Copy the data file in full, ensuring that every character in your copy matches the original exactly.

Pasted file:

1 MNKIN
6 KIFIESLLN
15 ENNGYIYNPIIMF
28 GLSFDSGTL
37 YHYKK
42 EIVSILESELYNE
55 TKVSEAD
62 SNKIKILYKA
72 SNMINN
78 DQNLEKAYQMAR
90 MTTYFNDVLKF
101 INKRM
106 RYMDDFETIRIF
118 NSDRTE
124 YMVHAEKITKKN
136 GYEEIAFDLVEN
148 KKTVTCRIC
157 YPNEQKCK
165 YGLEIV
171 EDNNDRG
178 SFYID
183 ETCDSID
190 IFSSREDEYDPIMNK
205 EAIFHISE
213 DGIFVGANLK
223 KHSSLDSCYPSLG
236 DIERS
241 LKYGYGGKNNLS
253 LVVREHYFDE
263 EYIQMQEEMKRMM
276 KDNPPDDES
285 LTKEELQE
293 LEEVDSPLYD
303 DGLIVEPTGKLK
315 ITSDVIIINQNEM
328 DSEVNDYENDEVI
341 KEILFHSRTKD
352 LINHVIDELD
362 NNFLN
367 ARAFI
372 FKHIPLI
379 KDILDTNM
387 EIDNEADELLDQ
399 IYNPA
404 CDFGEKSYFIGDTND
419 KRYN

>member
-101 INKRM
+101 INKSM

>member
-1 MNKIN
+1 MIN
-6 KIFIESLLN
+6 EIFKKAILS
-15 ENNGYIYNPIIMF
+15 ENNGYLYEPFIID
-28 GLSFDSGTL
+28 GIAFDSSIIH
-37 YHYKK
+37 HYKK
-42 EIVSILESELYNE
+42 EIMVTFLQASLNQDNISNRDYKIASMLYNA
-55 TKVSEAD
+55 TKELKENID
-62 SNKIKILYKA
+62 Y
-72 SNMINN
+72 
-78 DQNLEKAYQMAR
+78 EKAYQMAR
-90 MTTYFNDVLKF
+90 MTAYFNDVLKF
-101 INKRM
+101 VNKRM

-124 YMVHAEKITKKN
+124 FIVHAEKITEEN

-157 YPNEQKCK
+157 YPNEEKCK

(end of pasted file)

1 MNKIN
6 KIFIESLLN
15 ENNGYIYNPIIMF
28 GLSFDSGTL
37 YHYKK
42 EIVSILESELYNE
55 TKVSEAD
62 SNKIKILYKA
72 SNMINN
78 DQNLEKAYQMAR
90 MTTYFNDVLKF
101 INKRM
106 RYMDDFETIRIF
118 NSDRTE
124 YMVHAEKITKKN
136 GYEEIAFDLVEN
148 KKTVTCRIC
157 YPNEQKCK
165 YGLEIV
171 EDNNDRG
178 SFYID
183 ETCDSID
190 IFSSREDEYDPIMNK
205 EAIFHISE
213 DGIFVGANLK
223 KHSSLDSCYPSLG
236 DIERS
241 LKYGYGGKNNLS
253 LVVREHYFDE
263 EYIQMQEEMKRMM
276 KDNPPDDES
285 LTKEELQE
293 LEEVDSPLYD
303 DGLIVEPTGKLK
315 ITSDVIIINQNEM
328 DSEVNDYENDEVI
341 KEILFHSRTKD
352 LINHVIDELD
362 NNFLN
367 ARAFI
372 FKHIPLI
379 KDILDTNM
387 EIDNEADELLDQ
399 IYNPA
404 CDFGEKSYFIGDTND
419 KRYN

>member
-101 INKRM
+101 INKSM

>member
-1 MNKIN
+1 MIN
-6 KIFIESLLN
+6 EIFKKAILS
-15 ENNGYIYNPIIMF
+15 ENNGYLYEPFIID
-28 GLSFDSGTL
+28 GIAFDSSIIH
-37 YHYKK
+37 HYKK
-42 EIVSILESELYNE
+42 EIMVTFLQASLNQDNISNRDYKIASMLYNA
-55 TKVSEAD
+55 TKELKENID
-62 SNKIKILYKA
+62 Y
-72 SNMINN
+72 
-78 DQNLEKAYQMAR
+78 EKAYQMAR
-90 MTTYFNDVLKF
+90 MTAYFNDVLKF
-101 INKRM
+101 VNKRM

-124 YMVHAEKITKKN
+124 FIVHAEKITEEN

-157 YPNEQKCK
+157 YPNEEKCK